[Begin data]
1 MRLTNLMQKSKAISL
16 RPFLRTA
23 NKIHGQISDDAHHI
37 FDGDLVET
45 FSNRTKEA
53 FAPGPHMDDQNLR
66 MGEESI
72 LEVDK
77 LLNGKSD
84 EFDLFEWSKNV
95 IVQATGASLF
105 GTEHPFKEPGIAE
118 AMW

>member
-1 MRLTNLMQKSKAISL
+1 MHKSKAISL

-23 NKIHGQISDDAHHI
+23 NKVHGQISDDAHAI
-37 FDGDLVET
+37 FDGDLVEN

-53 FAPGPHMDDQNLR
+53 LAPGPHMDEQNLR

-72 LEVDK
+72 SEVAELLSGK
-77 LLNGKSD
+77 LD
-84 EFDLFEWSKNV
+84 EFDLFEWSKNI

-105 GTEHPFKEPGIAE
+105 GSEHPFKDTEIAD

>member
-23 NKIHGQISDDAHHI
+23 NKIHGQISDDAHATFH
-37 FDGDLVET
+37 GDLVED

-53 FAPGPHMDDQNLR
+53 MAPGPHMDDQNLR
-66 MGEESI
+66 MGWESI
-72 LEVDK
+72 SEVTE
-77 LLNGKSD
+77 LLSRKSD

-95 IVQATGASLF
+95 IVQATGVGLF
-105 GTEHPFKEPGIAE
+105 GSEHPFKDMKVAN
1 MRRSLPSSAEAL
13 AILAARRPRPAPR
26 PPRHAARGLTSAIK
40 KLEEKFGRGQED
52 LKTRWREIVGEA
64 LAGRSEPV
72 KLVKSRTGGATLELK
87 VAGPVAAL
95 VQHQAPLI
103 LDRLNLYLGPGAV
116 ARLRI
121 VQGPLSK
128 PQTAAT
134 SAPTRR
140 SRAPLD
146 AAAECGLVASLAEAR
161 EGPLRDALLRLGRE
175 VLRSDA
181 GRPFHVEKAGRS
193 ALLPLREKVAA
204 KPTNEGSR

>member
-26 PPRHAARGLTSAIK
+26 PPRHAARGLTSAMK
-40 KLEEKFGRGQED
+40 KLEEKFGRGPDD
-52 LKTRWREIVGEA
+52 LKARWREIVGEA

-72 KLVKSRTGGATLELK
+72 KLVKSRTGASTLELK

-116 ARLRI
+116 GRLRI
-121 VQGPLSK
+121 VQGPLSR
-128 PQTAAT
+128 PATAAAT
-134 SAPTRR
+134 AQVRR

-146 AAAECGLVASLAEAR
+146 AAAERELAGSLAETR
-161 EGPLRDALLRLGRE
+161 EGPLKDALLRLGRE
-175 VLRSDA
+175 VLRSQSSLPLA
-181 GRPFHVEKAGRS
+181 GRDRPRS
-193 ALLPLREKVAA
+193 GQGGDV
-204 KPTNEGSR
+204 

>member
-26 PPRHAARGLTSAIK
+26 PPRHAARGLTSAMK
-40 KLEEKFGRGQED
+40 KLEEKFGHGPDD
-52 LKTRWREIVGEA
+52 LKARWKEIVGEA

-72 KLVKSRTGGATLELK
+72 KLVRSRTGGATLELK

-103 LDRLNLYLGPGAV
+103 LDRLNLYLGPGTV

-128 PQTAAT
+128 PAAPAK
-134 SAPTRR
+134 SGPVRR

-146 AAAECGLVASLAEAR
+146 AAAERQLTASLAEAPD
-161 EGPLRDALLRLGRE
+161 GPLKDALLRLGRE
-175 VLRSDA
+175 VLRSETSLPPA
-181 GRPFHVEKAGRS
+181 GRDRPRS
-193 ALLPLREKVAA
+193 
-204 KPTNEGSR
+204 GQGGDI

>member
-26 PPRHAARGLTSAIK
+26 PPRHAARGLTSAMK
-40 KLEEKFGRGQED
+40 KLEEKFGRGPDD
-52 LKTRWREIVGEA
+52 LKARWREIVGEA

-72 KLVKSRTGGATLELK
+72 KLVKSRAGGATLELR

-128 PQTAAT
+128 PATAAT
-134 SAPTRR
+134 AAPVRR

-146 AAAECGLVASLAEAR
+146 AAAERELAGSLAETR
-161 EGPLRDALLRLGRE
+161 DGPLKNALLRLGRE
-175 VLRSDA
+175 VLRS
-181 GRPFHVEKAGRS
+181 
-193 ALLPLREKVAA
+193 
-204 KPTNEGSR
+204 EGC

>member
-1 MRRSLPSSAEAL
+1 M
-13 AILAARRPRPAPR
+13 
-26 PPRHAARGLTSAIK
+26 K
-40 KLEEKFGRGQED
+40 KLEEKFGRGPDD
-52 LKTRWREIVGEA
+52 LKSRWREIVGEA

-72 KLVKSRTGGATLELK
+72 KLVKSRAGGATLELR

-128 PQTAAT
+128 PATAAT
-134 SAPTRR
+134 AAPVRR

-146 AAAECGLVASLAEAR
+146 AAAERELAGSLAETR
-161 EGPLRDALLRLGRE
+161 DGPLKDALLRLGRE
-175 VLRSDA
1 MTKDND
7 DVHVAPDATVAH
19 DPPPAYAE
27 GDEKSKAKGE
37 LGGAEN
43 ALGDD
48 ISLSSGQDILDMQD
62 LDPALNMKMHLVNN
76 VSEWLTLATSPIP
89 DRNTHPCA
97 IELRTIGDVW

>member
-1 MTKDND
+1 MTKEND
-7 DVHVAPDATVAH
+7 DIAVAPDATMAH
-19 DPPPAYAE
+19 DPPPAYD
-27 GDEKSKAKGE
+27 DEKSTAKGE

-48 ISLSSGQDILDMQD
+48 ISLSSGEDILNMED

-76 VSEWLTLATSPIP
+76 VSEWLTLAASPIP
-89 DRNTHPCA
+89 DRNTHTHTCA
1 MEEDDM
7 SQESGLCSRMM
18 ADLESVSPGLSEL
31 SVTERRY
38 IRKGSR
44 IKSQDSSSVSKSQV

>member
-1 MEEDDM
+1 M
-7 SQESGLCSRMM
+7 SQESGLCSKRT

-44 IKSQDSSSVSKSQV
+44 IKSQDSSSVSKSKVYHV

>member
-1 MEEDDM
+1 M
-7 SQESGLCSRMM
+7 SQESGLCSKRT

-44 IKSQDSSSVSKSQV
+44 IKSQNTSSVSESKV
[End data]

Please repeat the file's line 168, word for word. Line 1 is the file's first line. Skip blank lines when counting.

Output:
+146 AAAERELAGSLAETR